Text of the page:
"The challenge now is to transform the vision of a food-secure Africa into reality by tackling the multiple causes of hunger. Investing in agriculture, creating safety nets and social protection for the poor, guaranteeing the right of access to land and water resources and targeting smallholder famers and young people will be key," he said, adding that FAO will continue to support Africa in its efforts to eradicate hunger.

The 2025 target was initially hashed out in Addis Ababa in July 2013 at a high-level meeting on food security in Africa organized by the African Union, Brazil's Lula Institute — headed by former President of Brazil Luiz Inacio Lula da Silva — and FAO.

Governments, international organizations, civil society and the private sector agreed on the target as a means of promoting concrete actions that build upon the momentum of CAADP.

Graziano da Silva highlighted the leadership of the African Union Commission and chairperson Nkosazana Dlamini Zuma in taking this process forward.

"This is a fully Africa-owned effort. The commitment of the African Union Commission was crucial to get where we are today. FAO is committed to supporting the (African Union) and African nations in reaching the 2025 target," he said.


Millennium goal

Eleven African countries have already met the first Millennium Development Goal hunger target to reduce the proportion of hungry people by half between 1990 and 2015: Algeria, Angola, Benin, Cameroon, Djibouti, Ghana, Malawi, Niger, Nigeria, Sao Tome & Principe and Togo.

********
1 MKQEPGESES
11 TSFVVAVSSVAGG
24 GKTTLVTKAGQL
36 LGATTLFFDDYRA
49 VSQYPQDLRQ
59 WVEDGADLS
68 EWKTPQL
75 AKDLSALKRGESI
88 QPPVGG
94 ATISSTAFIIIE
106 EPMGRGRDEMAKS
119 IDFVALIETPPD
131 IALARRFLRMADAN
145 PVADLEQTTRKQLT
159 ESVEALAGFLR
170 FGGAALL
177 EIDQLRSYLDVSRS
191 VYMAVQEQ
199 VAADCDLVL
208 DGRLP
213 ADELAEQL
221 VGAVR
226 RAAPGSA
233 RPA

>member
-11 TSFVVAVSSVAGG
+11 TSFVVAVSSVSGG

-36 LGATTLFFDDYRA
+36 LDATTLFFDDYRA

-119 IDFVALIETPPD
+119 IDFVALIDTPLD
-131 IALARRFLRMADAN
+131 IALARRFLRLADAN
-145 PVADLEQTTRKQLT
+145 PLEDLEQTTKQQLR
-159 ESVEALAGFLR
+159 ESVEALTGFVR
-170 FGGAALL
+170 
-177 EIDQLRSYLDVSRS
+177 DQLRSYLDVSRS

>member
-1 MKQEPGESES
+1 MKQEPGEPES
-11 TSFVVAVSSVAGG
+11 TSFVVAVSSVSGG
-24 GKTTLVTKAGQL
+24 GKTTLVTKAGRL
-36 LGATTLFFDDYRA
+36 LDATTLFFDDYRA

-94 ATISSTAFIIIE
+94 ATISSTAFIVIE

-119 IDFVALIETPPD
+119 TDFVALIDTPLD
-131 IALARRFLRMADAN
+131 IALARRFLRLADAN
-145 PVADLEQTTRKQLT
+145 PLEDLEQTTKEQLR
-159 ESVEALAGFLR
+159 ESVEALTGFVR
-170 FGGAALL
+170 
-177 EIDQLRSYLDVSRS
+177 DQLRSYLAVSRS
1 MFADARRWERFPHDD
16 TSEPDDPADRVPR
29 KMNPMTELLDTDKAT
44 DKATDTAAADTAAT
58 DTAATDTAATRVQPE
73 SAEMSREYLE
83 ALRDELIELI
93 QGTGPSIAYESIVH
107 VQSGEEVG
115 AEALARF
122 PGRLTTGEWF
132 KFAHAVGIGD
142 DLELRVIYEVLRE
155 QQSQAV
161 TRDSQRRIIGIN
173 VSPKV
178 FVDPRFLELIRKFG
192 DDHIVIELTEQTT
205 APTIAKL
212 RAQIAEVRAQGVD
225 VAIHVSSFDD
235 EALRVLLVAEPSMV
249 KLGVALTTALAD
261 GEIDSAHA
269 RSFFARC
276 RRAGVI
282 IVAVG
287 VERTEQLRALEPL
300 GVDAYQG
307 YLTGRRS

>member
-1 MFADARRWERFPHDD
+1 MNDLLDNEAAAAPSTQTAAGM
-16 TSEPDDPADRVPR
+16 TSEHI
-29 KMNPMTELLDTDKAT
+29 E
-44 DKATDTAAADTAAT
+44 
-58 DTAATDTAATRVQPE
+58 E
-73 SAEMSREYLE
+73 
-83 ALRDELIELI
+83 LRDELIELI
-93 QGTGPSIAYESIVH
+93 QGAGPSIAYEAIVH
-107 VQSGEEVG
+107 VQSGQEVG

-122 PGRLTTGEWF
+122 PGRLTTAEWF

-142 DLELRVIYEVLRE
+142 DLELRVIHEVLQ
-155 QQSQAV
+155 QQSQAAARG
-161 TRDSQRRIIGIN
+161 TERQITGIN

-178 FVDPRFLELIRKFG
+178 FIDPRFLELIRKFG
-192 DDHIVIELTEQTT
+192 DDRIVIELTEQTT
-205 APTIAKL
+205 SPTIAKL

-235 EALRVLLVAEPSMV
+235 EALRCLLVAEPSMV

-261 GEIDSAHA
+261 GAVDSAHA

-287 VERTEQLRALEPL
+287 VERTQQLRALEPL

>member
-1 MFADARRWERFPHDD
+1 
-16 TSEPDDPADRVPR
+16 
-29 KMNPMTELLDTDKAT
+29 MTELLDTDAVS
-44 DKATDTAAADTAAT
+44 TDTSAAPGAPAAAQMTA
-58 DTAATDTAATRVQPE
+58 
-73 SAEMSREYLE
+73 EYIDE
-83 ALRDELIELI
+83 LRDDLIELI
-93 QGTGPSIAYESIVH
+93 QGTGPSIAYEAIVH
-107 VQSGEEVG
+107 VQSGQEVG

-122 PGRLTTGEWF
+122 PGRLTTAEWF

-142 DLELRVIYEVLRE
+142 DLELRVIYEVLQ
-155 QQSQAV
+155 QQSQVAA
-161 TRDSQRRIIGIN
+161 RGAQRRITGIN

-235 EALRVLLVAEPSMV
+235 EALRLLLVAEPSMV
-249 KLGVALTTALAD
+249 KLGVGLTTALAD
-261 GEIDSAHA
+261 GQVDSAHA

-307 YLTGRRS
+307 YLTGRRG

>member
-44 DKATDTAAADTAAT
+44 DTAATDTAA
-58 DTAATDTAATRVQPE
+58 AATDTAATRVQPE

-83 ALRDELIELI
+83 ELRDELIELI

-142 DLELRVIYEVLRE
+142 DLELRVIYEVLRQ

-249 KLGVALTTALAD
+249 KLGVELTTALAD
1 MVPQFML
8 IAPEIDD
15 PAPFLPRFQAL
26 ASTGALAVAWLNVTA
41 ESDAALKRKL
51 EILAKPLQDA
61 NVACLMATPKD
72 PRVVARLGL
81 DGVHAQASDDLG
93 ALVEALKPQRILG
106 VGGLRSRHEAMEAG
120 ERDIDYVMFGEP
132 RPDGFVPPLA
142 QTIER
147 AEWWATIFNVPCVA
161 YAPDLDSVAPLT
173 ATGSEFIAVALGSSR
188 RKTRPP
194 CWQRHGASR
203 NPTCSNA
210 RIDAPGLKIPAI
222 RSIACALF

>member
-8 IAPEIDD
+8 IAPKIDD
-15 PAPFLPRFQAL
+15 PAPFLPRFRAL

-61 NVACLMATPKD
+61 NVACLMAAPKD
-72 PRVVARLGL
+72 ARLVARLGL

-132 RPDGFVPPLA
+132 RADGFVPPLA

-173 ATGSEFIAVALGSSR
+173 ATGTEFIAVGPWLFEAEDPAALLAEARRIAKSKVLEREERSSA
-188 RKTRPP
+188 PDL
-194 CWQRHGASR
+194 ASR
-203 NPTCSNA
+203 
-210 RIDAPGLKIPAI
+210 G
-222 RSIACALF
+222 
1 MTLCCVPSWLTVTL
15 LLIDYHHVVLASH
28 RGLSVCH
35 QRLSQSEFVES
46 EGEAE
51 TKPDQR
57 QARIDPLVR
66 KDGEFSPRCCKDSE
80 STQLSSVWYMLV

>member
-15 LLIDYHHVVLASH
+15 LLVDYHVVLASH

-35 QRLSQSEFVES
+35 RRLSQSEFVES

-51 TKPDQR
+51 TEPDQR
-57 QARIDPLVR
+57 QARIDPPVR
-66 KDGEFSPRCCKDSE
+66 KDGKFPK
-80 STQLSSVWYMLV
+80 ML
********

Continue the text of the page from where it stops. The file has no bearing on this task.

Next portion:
"This is clear evidence that African countries are moving in the right direction," Graziano da Silva said.

FAO added that three countries — Djibouti, Ghana and Sao Tome & Principe — have also met the even more ambitious 1996 World Food Summit goal to reduce the total number of hungry by half.



The International Food & Agribusiness Management Assn. (IFAMA) will hold its 24th Annual World Forum & Symposium June 15-19 in Cape Town, South Africa, focusing on how to develop and sustain talent across the diverse value chain of global food production — from smallholder farmers in emerging regions of the world to the sophisticated commercial agricultural practices used in mature economies.

"People feed the world, and as agribusiness leaders, it is our responsibility to develop future generations of talent passionate about creating and implementing solutions that will ensure we can overcome the food security challenges in Africa and around the world," said Thad Simons, president and chief executive officer of Novus International and president of the IFAMA board of directors.

At its forum, IFAMA will explore the talent factor as the key to unlocking the potential of agribusiness globally to address the complex challenges faced today: value chains, food and input wastage, optimized production, ecological footprints, regulations and consumer perceptions.

More information on the IFAMA global forum is available at

At the recent International Production & Processing Expo, Simons told Feedstuffs that IFAMA was promoting the 40 Chances Fellows program — a global program in partnership with Tony Blair's Africa Governance Initiative, the World Food Prize and the Howard G. Buffett Foundation.

The fellows program is built on Howard Buffett's "40 Chances: Finding Hope in a Hungry World" and will fund four fellows with the most innovative social enterprise plans that address issues of hunger, conflict or poverty in any one of four countries where the Africa Governance Initiative has a strong presence: Rwanda, Liberia, Sierra Leone or Malawi.

Proposals are due by May 31, and more information is available at

Volume:86 Issue:06